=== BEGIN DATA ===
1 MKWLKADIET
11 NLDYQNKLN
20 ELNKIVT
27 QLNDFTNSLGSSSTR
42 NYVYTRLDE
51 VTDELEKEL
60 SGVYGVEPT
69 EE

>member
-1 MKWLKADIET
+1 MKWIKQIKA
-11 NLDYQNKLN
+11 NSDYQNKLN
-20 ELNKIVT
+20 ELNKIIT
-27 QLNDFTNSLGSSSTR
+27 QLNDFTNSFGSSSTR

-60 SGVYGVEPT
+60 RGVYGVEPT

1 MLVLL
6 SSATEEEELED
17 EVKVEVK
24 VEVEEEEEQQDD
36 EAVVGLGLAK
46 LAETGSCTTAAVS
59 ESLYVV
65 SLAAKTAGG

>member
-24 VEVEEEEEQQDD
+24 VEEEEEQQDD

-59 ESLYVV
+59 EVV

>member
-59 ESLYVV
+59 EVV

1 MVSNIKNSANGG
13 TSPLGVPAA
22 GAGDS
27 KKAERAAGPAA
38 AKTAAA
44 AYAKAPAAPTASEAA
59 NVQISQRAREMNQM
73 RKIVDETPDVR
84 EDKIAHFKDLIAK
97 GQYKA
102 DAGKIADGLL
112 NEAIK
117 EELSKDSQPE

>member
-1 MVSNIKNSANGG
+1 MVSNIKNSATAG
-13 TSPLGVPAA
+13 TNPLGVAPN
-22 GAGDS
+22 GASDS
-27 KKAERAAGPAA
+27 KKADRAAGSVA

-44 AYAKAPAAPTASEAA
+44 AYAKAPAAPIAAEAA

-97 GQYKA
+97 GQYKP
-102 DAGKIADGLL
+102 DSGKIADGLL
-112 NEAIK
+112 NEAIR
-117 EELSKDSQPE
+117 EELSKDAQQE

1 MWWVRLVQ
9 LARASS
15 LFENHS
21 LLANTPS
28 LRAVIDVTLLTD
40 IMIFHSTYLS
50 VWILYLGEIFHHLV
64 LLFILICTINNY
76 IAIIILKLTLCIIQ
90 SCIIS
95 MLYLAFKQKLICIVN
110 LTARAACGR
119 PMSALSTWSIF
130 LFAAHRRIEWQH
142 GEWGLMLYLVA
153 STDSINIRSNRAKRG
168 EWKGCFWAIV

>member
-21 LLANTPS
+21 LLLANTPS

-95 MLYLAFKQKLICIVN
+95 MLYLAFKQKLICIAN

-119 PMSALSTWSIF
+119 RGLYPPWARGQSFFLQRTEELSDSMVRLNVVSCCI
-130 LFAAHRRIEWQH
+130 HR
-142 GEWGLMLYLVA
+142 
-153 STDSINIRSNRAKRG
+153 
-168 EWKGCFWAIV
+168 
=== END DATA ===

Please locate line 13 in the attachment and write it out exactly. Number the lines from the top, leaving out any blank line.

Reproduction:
+11 NSDYQNKLN